Musculoskeletal: 13 s Concept Overview Motion: Mechanisms…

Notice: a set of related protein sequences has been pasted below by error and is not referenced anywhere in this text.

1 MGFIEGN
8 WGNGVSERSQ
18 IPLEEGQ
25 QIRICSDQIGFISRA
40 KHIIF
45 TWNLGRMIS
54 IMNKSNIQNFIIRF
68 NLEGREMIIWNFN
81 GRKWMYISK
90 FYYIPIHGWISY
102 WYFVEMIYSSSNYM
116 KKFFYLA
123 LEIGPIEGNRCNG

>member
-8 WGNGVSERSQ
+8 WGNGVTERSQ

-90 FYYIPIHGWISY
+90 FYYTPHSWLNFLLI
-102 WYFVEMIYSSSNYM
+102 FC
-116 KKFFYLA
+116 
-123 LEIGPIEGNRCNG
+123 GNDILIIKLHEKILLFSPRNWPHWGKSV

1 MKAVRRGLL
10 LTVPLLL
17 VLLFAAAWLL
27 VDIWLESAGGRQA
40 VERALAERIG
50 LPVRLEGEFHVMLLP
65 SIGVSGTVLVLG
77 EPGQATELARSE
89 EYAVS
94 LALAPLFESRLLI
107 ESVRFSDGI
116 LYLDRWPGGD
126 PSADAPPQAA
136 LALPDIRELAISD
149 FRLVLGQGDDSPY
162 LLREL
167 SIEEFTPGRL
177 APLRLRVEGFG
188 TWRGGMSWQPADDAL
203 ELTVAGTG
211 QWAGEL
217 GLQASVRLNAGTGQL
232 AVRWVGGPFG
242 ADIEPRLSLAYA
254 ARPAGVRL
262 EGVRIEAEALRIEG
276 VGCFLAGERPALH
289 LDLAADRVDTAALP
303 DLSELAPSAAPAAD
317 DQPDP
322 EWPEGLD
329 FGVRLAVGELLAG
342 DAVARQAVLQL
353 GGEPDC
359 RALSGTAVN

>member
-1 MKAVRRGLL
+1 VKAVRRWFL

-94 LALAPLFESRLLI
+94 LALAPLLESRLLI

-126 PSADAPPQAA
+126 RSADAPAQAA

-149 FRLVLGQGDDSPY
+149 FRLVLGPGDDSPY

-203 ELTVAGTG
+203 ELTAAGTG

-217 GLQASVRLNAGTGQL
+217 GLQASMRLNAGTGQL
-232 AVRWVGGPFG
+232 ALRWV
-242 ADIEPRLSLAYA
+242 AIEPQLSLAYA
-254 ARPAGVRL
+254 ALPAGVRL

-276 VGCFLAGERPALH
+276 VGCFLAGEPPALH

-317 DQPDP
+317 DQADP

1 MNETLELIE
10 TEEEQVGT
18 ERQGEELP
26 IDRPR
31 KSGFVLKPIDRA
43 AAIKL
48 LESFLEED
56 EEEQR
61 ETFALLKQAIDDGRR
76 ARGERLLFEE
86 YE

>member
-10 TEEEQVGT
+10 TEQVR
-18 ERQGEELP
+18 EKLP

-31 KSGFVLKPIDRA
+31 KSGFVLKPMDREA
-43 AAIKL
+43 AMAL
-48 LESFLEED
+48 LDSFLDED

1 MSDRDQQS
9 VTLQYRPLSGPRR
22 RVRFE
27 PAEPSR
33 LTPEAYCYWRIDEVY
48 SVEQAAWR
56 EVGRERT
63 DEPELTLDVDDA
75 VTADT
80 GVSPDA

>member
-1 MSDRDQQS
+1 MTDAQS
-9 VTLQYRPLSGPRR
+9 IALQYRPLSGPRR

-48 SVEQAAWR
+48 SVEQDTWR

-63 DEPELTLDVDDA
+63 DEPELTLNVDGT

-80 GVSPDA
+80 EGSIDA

Musculoskeletal: 13 s Concept Overview Motion: Mechanisms…  Musculoskeletal: 13 sConcept OverviewMotion:Mechanisms that facilitate and impair mobility.Interrelated concepts include:Oxygenation of blood to tissues.Intracranial regulation by brain, spinal cord, and peripheral nerves.Pain from motion can limit movement.Nutrition must be adequate.Excessive weight can damage joints.Elimination—Risk of constipation due to limited mobility.Anatomy & Physiology 101Bones:Support and protection for soft tissues and organsMuscles:Muscle fibers that attach to bones to facilitate movement.Muscles attach to bone, ligament, tendon, or fasciaJoints: Place of union of two or more bones; hold bones together while allowing movement.Ligaments:Strong, dense, flexible bands of connective tissue that hold bones together.Allow for safe movement of bones.Tendons: Strong, non-elastic cords of collagen that attach muscles to bones.Support bone movement in response to muscle contraction.Directional TerminologyProximal: Nearer to the trunk of the body.Distal: Farther from the trunk of the body.Superior: Toward the head.Inferior: Lower on the body, farther from the head.Medial: Toward the midline.Lateral: Away from the midline.Directional TerminologyDistalSites located away from a specific area, most often the center of the body.The hand is distal to the shoulder: The thumb is distal to the wrist. Distal is the opposite of proximal.ProximalNearer to the center (trunk of the body) or to the point of attachment to the body. If another reference point is given, such as the heart, the proximal point of another organ or extremity is the point closest to the heart, central rather than peripheral. Musculoskeletal Subjective DataJoints:pain, stiffness, swelling, heat, redness, limitation of movementKnee: joint if injuredMuscles:pain (cramps) or weaknessBones:Pain, deformity, trauma (fractures, sprains, or dislocation)Functional assessment Activities of Daily Living (ADLs)Musculoskeletal – Muscles, Bones & JointsCompleteness of assessment depends on needs/problems of clientOrder of Examination:Inspection, Palpation, & ROMMuscles Assessment:StrengthToneSize / Development SymmetryMusculoskeletal Tests & Supplies Tests               *Moves all extremitiesUE___     LE___Hand GripPatellar Reflex*Lower Extremity Strength (hips, quads, calves)*Upper Extremity Strength (perform two tests)Balance, GaitFine Motor movementSuppliesHand SanitizerPercussion hammerMuscle Strength & ToneTone should be relaxed w/slight flexion Atony/atonic muscleLack of muscle tone, flaccidSpastic/hypertonicityHyper muscle toneCheck Movement / Strength of musclesCompare sides Inspection & Palpation: Compare for SymmetrySizeatrophy vs hypertrophyDeformitiesTendernessSwellingNodulesCrepitusAlignment and symmetryBowlegKnock-kneeJoints & BonesJoints Range of Motion (ROM), flexibility Tenderness, pain, swelling, redness, Thickening, crepitation, nodulesBonesNormal formDeformitiesAbnormal spine curvaturesPostural abnormalitiesTemporomandibular Joint (TMJ) Inspection and palpation Audible and palpable snap or click occurs in many healthy people as mouth opens.Palpate contracted temporalis and masseter muscles as person clenches teeth.Compare right and left sides for size, firmness, and strength.Ask person to move jaw forward and laterally against your resistance, and to open mouth against your resistance.This tests integrity of cranial nerve V (trigeminal nerve).Observe for swelling, limitation of motion and/or reported pain. Shoulder Inspect and compare both shoulders posteriorly and anteriorly. Do not attempt if you suspect neck trauma. Shoulder pain, ask him or her to point to spot with hand of unaffected side.Shoulder pain may be from local causes or may be referred pain which could be potentially serious.Pain from a local cause is reproducible during the examination by palpation or motion.While standing in front of person, palpate both shoulders, noting any muscular spasm or atrophy, swelling, heat, or tenderness.Use a methodical method to assess muscle strength and ROM. Shoulder shrug also tests integrity of cranial nerve XI, spinal accessory nerve.Wrist and Hand Inspect hands and wrists on dorsal and palmar sides.Note position, contour, and shape; normally no swelling or redness, deformity, or nodules are present.Palpate each joint in wrist and hands.Perform ROM and assess muscle strength.Use stabilizing technique to support extremity during muscle testing. Perform testing to determine presence of Carpal Tunnel Syndrome. Phalen test—acute flexion of wrist produces numbness and burning if +Tinel sign test—percussion of median nerve produces burning and tingling if +SpinePerson should be standing, draped in gown open at back.Inspect and note if spine is straight.From side, note normal convex thoracic curve and concave lumbar curve.Range of MotionTest joint movementFlexionExtensionHyperextensionAbduction / adductionPronation / supinationTremors & Twitches Tremor is an involuntary trembling of a limb or body part3 Types of TremorsIntentionRestingFasciculationMuscle AbnormalitiesMuscle Tone   FlacciditySpasticityRigidityCogwheel rigidityMuscle MovementParalysisFasciculationsTicMyoclonusChoreaAthetosisSeizure disorderTremorRest tremorIntention tremorCommon Problems and Conditions:OsteoporosisLoss of bone density and decreased bone strength results in osteoporosis.Causes: Age; Decline of estrogen and relationship to calcium deficit, and lack of exercise.Clinical findings:Osteoporosis occurs without signs or symptomsPatients may not know until they realize loss of height, have spontaneous fracture from brittle bones, or develop kyphosis (convex curvature of thoracic spine).Common Problems and Conditions: Joints—GoutGout:Increase in serum uric acid due to increased production, or decreased excretion of uric acid and urate salts.Uric acids not only accumulate commonly in great toe & other joints such as wrists, hands, ankles, and knees.Clinical findings: Erythema and edema of joints that are very painful to move and limit range of motion.Tophi, a sign of gout, are round, pea-like deposits of uric acid in ear cartilage, or large, irregularly shaped deposits in subcutaneous tissue or other joints. Kidney stones from uric acid crystals can cause manifestations of flank pain, and costovertebral.Health Science Science Nursing NURB 231